For the last two and a half years, a repurposed factory in Digbeth – the creative heart of the city and Brum’s first officially recognised Social Enterprise Quarter – has been home to a new player in social enterprise: Impact Hub Birmingham.
Impact Hub Birmingham is part innovation lab, part business incubator, and part community centre. It is part of a global network of over 100 impact hubs now growing in over 40 locations around the world. Over 15,000 people are members of these hubs. Impact Hubs are physical spaces but they are also more than this: they are communities, a collective movement committed to building a better, fairer and more just world — through activism, entrepreneurship, campaigning and rethinking.
The range of organisations, institutions and individuals who work from and in partnership with the Impact Hub has continued to grow since the record-breaking crowdfunder #EpicBrum nearly three years ago, when 580+ backers pledged a collective total of £65,000. It was this funding that enabled work to begin to transform the Grade II listed space at The Walker Building in Oxford Street, Digbeth.
The connections and collaborations have continued to grow from there through hosted community events, from weekly Food for Thought and Pot Luck Lunches to Digbeth Trade School (an open learning community pioneering new methods of exchange and barter) and Open Project Nights (weekly open evenings for activists and ideas people). Impact Hub Birmingham also prioritises work in key fields such as radical models of childcare, urban economics, health, social entrepreneurship, the role of artists in society, and tech and data for good.
Highlights from a packed second year at Impact Hub Birmingham include producing the biggest TEDx the city has ever seen, launching the first Parent Membership of any Impact Hub in the world and welcoming 1000s of people through its doors to use the workspace, host or attend an event or just drop in for a coffee.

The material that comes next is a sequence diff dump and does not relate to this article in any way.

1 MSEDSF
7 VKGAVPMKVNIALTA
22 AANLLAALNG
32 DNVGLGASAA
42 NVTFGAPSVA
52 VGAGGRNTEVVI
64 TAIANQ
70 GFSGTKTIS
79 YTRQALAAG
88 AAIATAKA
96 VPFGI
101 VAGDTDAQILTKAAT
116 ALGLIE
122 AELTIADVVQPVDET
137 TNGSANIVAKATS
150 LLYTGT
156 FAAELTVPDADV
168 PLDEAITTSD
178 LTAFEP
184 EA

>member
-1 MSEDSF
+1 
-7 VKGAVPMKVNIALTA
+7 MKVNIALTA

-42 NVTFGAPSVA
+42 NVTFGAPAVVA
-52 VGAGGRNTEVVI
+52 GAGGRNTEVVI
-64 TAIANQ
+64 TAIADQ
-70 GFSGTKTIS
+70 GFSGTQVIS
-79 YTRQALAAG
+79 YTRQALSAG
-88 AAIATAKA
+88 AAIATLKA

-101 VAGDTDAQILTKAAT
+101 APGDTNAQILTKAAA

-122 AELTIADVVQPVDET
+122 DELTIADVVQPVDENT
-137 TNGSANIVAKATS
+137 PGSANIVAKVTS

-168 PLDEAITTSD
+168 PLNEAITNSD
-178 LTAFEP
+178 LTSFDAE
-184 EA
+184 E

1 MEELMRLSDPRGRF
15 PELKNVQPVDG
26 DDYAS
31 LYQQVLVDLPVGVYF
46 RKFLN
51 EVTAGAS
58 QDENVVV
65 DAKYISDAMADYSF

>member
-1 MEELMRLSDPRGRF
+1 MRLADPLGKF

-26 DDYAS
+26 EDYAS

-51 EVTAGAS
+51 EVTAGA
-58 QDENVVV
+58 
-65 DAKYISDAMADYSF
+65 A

Why Impact Hubs are significant
Impact Hubs represent a movement of some significance for two key reasons, I think. First, their supporters, users and members have a predominantly younger age profile, and they are exceptionally diverse — socially, culturally and politically.
And second, and perhaps most important, Impact Hubs can be seen as part of a new practical expression of social engagement and a new way of approaching social change. While radical in ideas and purpose, they lie outside the conventional structures and models of social activism and perhaps precisely for this reason have the potential to enfranchise and empower a new generation of activists.
BSSEC has now held several events at Impact Hub Birmingham and those who attend never fail to comment on the venue, its facilities and the stylish, light-flooded interiors that reflect the informality and energy of the Hub. We find that people seem to engage well there — they come along and they want to participate; they feel part of something special. Put simply, when we hold events at the Hub we get more out of people. We think that in just a few years Impact Hub Birmingham has become a significant new force in social enterprise in the city.
How you can help
If the Impact Hub model is new to you and you want to find out more, Impact Hub Birmingham is offering a wealth of opportunities to get involved. You can:
→ Sign up for a tour.
→ Try out a space at Impact Hub Birmingham and investigate its various membership options.
→ Relocating your team? Consider Impact Hub Birmingham — book a chat with one of the directors.
→ Host your event at Impact Hub Birmingham.